The tiny village of Upper Moutere and it’s environs are a detour off the Great Taste Trail and this area provides a fabulous day ride from Mapua. The cycling is on quiet roads in a rolling landscape of lush farmland, hop gardens and vineyards with stunning views to the ranges and the sea. Cycling here is great any time, and even better on Labour Weekend Sunday, as this is the Moutere Artisans Weekend.
The section of the off-road Great Taste Cycle Trail from Stoke (that’s where our HQ is) to Mapua via Rabbit Island (that’s where all the locals go to swim and picnic) is now open. That’s great news for cyclists looking for a ride that combines lots of Nelson’s best things – beaches, fresh fruit stalls, cafes, wineries, a craft brewery, what more would anyone want? Continue reading
The Great Taste Trail just got even greater, with the opening of the newest section to Brightwater, a pretty little village 21 km from Nelson city centre. The beer at the village pub is chilled and ready for some serious thirst-quenching, the impressive new blue suspension bridge is primed and ready and the blue trail markers are up.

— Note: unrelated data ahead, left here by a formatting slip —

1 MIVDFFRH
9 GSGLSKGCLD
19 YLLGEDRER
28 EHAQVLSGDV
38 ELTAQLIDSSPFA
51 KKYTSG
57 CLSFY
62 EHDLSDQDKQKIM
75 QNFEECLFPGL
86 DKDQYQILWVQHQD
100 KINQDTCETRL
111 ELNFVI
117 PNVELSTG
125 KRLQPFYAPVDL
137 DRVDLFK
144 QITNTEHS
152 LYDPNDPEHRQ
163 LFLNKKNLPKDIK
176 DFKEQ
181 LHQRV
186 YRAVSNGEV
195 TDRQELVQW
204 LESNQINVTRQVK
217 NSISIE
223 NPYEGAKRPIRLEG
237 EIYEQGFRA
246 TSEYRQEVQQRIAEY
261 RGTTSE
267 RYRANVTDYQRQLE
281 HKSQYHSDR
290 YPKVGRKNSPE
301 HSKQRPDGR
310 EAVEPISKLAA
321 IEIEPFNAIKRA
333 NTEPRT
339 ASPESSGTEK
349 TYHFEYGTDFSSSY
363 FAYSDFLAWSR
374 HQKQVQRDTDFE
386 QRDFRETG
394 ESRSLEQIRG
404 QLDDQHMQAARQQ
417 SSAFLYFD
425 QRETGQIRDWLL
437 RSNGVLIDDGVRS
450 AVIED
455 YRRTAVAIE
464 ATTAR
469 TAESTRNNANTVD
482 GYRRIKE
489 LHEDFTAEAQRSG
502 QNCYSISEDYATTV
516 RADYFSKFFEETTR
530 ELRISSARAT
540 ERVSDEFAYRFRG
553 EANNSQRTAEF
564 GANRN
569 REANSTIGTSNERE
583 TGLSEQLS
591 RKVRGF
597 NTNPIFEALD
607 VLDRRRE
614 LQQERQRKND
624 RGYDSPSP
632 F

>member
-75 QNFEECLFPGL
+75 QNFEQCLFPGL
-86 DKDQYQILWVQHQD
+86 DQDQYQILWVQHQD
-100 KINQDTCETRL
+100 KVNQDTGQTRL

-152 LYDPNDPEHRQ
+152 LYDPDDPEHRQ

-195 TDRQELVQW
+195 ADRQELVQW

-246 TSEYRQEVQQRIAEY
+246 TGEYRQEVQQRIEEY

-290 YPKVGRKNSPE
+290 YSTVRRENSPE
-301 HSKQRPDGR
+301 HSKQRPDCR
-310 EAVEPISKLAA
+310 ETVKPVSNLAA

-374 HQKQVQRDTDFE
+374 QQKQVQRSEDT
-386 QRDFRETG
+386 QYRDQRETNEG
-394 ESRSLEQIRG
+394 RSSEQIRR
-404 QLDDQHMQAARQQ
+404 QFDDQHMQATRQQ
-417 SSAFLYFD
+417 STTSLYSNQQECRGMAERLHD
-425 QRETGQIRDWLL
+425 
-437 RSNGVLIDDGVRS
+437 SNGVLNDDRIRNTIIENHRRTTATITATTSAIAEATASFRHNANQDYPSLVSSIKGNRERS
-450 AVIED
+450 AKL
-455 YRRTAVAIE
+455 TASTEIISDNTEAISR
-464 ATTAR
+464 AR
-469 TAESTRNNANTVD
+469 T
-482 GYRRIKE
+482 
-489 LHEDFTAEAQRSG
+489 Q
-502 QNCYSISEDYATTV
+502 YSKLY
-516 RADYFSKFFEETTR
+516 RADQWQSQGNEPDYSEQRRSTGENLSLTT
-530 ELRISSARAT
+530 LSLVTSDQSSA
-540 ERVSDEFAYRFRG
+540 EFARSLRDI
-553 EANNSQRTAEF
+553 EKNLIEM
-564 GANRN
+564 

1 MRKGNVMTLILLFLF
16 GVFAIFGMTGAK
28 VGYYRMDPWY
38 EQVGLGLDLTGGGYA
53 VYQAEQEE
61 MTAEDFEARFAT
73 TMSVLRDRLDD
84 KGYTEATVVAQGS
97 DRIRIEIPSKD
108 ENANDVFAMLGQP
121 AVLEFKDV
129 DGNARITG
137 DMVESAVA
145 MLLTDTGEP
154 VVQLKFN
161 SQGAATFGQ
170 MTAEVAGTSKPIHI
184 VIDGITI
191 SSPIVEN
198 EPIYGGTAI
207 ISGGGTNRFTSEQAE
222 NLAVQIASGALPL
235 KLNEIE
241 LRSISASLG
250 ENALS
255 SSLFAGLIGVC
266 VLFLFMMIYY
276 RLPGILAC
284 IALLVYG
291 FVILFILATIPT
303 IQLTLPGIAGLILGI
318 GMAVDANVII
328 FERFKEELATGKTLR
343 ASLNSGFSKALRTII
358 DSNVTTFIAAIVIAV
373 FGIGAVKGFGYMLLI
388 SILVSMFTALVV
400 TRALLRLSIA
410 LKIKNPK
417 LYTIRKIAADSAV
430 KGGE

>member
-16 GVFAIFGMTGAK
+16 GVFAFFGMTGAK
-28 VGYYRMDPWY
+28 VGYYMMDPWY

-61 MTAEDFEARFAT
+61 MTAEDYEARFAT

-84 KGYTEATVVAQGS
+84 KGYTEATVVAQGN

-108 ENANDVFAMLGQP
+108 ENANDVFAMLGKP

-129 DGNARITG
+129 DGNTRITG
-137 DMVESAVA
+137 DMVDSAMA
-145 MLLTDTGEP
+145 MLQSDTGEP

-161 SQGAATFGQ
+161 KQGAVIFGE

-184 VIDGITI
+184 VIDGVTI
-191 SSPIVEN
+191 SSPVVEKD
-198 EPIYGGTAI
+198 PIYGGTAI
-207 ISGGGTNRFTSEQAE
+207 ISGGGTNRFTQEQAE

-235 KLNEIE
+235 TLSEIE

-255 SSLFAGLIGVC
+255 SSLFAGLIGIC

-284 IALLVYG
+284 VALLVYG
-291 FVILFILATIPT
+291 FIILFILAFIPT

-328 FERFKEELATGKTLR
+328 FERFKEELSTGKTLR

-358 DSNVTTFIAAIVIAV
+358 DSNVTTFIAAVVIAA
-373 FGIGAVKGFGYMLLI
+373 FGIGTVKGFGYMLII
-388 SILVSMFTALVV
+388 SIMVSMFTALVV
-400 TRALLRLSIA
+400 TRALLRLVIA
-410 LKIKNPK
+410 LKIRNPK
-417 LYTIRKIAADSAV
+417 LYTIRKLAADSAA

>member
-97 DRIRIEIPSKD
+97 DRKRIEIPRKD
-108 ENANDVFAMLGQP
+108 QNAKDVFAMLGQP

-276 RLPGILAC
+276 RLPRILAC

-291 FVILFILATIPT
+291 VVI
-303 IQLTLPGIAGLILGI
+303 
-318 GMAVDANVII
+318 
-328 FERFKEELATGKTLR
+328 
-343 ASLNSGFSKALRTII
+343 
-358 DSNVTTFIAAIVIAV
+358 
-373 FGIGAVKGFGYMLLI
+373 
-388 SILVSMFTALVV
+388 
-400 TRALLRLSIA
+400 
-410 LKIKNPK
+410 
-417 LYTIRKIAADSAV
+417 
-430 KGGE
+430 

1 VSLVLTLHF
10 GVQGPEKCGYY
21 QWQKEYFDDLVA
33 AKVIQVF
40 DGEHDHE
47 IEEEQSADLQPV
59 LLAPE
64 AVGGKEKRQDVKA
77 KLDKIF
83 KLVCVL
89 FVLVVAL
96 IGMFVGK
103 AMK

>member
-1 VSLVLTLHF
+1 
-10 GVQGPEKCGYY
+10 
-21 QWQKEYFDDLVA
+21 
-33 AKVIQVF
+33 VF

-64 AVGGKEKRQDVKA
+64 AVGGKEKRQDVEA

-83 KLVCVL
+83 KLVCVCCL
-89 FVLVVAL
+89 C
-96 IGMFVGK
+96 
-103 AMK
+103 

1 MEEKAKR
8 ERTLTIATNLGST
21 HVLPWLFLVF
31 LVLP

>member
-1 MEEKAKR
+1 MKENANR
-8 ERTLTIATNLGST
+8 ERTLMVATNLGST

Cycling in Nelson just got even better with the official opening of the first section of the 175km Great Taste Trail. This section of the Great Taste Trail is at Rabbit Island Reserve (20 kms from Nelson airport). The connecting section, to link with Richmond (on the outskirts of Nelson city) is due for completion in October 2012.
March is the month of the hop harvest in Nelson, when the fields that were curtained in green lose their flavour-laden curtain – until next year. At Kentishman Hops in Upper Moutere, the hop harvest rekindles images from my past, when tractors were smaller and closer to the ground and farmers still wore straw hats (yeah!)
Whenever I spend time cycling in the Moutere area, just half an hour out of Nelson city, I come home feeling I have been somewhere special. Not only is it my favourite sort of landscape (soft, green and gently rolling) it is also dotted with lots of reminders of its agricultural history. The old farm buildings seem to be hidden behind hedges and under trees everywhere you go. The oak tree sheltering this little shed must be even older than the shed.